“Hang on. Hang on,” said the tall, fair-haired bespectacled Englishman,
Doing something sort English with his spectacles because
That's how
You build character.
“You just changed point of view! You pull this all the time, man.”
“I don't know what you mean,” said Brown, not knowing
What the English hack meant.
“I mean, come on, you haven't even mentioned in your internal monologue
“That you're tied to a chair, man.
“I mean, what is that?
“I mean, is that really how you think you build tension, by
“Withholding information and then going, hah, here's the shock that the
“Characters experienced twenty pages ago?”
Dan Brown struggled silently, wondering how he was going to escape
The bonds that held his wrists tightly to the back of the chair,
And which were indeed the subject of his sudden revelation at the top of this page.
Brown bristled, nobly. “Release me, hack!” he cried.
“Shan't,” said Wood, smugly. “This is my fictional revenge fantasy and
“I'll let you go when I decide.”
“You just broke the fourth wall! And you tell me I'm not a great writer,” retorted Brown.
“Damned right I do,” said Wood in his
Unmistakeable English accent, undaunted by the great author's inexorable logic.
“Like, just for the one example, what's with the European stereotypes?
“Like the French copper is badly shaven a smokes a lot and
“The French lady is chic because that's the only French word you know.”
Brown realised with a thunderbolt that this wasn't fair.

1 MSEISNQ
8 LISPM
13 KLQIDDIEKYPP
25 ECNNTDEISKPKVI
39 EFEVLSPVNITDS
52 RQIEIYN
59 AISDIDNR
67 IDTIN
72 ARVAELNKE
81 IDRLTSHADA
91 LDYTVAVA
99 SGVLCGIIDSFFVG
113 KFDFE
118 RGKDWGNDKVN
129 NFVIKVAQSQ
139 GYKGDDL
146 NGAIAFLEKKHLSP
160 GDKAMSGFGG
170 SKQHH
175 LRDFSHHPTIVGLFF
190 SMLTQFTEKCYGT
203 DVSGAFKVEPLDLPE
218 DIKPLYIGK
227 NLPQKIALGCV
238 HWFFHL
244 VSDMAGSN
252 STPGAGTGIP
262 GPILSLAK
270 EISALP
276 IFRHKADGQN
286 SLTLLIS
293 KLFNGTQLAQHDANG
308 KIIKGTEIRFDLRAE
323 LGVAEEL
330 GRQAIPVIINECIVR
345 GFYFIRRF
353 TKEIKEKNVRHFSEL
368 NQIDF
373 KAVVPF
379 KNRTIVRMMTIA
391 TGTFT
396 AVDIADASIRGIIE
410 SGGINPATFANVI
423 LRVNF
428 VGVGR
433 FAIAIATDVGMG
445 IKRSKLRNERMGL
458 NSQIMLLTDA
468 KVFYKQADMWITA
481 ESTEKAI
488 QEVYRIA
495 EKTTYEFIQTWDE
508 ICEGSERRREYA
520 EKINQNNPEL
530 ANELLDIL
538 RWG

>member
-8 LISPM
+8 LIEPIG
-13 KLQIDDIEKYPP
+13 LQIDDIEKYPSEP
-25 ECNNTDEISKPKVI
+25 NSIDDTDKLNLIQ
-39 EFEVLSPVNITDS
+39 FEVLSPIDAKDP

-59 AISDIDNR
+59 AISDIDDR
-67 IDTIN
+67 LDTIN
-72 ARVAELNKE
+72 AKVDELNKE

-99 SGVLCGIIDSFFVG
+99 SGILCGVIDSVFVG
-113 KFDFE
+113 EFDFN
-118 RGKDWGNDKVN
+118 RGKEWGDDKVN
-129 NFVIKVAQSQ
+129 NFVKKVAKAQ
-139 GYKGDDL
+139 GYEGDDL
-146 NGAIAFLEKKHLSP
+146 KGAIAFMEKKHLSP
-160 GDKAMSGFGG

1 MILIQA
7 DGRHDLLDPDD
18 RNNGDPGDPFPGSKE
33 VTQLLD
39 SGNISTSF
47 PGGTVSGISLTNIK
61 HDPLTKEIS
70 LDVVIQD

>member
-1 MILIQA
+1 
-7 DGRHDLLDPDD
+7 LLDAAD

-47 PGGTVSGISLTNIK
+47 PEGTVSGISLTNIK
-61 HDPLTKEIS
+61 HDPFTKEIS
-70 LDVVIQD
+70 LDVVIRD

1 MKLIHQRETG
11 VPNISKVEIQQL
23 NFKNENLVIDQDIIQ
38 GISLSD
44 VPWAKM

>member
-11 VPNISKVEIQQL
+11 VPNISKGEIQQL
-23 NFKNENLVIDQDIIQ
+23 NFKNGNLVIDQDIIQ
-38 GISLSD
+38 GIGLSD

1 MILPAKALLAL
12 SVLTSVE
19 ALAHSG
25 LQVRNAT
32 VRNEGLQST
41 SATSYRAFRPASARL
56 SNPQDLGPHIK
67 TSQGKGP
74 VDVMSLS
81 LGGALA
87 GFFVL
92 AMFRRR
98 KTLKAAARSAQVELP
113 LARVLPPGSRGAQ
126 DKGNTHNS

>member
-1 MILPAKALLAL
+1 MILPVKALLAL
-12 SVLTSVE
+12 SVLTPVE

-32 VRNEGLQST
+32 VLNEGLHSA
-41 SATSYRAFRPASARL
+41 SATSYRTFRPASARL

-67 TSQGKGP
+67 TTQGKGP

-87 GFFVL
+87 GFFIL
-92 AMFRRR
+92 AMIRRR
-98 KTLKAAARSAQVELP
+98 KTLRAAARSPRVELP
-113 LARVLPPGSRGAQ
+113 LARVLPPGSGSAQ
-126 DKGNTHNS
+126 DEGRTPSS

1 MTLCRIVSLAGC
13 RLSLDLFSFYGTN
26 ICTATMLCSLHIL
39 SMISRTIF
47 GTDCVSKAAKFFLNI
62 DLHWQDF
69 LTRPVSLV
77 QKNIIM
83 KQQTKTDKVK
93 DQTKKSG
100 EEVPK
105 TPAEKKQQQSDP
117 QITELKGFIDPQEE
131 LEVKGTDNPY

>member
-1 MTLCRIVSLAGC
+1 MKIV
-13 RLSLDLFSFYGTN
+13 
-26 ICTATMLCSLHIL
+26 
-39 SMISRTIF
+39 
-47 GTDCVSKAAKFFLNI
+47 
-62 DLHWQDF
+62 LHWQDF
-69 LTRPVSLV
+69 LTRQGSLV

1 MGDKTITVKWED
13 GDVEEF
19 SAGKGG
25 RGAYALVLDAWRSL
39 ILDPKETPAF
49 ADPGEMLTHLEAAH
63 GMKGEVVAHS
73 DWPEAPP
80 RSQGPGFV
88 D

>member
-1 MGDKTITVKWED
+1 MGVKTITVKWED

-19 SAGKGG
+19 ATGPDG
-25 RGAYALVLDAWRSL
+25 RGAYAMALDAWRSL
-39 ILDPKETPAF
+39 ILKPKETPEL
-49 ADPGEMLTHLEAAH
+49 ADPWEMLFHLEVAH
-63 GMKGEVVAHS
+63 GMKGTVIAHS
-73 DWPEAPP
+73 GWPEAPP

He did know other French words.
“That isn't fair,” shouted Brown, understanding that shouting is better for
Drama. “That isn't the only French word I know!”
“What other words do you know, then, said Wood, leeringly.
“Baguette,” uttered the best-selling author triumphantly.
“Besides,” he added, “You only hate the Da Vinci Code because I blow the
“Doors off your Christian preconceptions!”
“Oh please. Your wife did your research on Post-It notes.
“Badly.
“Umberto Eco can write a perfectly decent religious-themed thriller.
“No,” added Wood,
“I hate your work because it's shit.
“I hate your work because
“You can't write a believable character.
“Because you can't write believable dialogue.
“Because you think a Smart Car is faster than a Parisian police saloon.
“Because you think that a self-mutilating albino can be
“An invincible ninja monk.
“Because you think the Greatest Cryptologist in the World
“Can't recognise mirror writing
“And needs to be told who Leonardo Da Vinci is
“Because your protagonist is professor of an academic discipline
“That doesn’t fucking exist
“But the thing that offends me most is that every time
“I pass the big high street bookshop
“I see big displays promoting your new book
“And it pains me
“Like physically
“It pains me
“Because you are selling millions and millions
“Of your shitty, shitty novels,
“Because of the bookshop real estate you own
“That means that others can’t.
Fuck you, Dan Brown.
Fuck. You.
“Because I am a better writer than you!”
Said Wood, furiously.
Dan Brown thought for a moment and smiled. He replied,
“And how many novels have you sold, exactly?”
Wood seethed, silently.